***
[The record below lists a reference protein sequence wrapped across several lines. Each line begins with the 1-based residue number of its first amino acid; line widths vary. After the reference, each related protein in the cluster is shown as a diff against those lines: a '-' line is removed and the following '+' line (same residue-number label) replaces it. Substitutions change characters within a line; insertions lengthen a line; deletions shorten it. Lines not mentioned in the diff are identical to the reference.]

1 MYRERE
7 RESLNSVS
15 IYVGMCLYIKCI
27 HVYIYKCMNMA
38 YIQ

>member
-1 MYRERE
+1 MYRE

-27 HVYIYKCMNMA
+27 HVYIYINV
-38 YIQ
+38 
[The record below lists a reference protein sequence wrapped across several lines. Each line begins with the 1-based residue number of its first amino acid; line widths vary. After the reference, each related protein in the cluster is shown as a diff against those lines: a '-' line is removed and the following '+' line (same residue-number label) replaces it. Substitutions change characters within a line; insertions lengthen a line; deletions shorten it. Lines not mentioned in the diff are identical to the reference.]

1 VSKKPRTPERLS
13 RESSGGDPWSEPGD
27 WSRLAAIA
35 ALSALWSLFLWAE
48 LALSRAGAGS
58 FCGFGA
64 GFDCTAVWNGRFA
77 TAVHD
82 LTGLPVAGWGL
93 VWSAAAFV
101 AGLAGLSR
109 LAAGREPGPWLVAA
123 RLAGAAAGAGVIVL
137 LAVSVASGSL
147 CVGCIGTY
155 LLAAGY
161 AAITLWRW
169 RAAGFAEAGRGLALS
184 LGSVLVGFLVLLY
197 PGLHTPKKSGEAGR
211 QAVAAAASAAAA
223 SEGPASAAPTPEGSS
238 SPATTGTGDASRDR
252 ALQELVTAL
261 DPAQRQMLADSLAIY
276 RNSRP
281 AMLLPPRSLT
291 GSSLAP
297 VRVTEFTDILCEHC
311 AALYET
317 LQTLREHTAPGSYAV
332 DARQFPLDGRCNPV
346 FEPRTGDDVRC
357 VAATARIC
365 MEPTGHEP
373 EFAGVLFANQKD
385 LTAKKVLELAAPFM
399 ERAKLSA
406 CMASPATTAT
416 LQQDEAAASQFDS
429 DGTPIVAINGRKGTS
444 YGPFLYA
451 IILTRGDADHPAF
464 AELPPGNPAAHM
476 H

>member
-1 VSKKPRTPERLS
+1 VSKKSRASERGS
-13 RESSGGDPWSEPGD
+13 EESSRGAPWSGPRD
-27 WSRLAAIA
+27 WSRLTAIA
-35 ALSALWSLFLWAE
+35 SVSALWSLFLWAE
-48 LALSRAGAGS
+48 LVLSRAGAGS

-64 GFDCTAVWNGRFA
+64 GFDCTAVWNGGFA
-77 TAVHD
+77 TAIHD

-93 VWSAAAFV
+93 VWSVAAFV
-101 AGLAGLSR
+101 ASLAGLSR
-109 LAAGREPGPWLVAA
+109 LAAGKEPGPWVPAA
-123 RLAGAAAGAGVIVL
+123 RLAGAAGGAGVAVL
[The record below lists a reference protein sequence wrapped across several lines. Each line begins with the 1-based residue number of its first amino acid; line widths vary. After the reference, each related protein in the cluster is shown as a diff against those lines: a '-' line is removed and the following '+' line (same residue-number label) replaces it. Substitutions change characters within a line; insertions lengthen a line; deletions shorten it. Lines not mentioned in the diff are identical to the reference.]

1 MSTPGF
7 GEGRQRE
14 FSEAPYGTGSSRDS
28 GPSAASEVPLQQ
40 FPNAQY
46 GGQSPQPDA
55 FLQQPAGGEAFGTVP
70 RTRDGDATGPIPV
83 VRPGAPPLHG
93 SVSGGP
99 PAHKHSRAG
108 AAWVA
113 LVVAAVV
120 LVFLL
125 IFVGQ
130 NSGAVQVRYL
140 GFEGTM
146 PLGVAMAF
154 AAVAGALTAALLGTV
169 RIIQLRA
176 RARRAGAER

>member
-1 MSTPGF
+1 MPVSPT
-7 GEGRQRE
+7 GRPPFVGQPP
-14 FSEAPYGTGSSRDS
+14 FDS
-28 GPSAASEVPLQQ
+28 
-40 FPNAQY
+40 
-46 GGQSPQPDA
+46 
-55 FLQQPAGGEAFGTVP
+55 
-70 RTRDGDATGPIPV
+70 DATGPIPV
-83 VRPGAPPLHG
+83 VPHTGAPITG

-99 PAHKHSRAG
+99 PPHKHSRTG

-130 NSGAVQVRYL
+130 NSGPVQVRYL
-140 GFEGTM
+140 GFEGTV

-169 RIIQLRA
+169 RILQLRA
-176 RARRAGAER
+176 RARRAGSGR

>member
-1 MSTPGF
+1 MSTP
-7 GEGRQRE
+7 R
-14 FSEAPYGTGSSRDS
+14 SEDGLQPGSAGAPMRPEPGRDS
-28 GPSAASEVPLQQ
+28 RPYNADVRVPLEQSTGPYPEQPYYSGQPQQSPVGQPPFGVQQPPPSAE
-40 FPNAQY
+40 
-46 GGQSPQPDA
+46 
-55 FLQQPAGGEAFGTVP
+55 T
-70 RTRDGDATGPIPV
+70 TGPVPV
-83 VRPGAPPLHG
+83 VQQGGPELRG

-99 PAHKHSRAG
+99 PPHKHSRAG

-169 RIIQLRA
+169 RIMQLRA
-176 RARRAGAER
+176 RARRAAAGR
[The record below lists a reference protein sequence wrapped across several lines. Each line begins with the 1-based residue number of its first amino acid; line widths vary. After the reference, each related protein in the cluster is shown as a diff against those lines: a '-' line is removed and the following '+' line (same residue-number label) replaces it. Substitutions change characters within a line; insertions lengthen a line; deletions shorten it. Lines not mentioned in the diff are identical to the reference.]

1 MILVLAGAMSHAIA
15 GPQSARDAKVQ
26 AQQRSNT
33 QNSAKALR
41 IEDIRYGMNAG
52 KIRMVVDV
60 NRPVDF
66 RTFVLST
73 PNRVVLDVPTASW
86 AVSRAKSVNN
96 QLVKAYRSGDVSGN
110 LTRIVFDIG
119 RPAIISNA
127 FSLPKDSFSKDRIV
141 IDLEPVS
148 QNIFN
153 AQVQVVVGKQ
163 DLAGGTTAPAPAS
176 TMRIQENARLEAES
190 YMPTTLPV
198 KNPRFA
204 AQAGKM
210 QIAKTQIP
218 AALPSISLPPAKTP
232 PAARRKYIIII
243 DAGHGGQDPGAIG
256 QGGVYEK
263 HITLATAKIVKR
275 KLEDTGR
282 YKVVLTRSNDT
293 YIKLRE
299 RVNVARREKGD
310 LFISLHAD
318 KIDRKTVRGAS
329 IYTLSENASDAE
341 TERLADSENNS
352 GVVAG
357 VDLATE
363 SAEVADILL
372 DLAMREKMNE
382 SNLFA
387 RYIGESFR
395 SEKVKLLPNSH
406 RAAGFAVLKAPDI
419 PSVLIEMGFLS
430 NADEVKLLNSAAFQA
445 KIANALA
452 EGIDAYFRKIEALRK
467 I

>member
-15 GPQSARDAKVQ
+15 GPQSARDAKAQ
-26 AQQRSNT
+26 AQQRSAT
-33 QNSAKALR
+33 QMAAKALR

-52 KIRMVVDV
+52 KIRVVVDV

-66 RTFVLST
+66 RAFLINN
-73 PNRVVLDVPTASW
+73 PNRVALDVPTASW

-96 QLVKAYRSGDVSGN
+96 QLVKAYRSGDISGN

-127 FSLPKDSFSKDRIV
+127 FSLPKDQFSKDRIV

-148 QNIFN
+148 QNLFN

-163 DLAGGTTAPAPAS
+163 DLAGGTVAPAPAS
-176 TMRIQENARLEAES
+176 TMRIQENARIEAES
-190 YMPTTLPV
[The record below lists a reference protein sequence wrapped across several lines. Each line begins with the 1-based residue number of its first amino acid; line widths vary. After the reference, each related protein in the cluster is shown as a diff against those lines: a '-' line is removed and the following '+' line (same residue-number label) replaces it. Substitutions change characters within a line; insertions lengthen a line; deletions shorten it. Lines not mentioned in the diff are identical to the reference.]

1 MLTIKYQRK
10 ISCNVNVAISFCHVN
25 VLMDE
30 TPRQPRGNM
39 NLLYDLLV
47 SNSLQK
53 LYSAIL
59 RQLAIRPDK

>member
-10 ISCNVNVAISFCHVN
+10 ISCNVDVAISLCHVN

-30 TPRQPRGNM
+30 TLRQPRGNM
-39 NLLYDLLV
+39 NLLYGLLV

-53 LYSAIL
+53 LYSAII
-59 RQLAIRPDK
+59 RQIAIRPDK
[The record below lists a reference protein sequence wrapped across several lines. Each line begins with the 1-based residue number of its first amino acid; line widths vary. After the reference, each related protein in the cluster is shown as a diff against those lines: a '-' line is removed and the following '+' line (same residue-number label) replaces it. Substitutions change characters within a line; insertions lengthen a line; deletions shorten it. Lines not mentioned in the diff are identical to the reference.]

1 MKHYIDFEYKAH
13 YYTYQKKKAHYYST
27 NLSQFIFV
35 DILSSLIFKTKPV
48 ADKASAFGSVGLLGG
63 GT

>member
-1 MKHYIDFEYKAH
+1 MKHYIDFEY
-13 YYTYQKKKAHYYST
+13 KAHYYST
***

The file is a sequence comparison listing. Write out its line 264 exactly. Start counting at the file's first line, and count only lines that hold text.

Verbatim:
+13 KAHYYST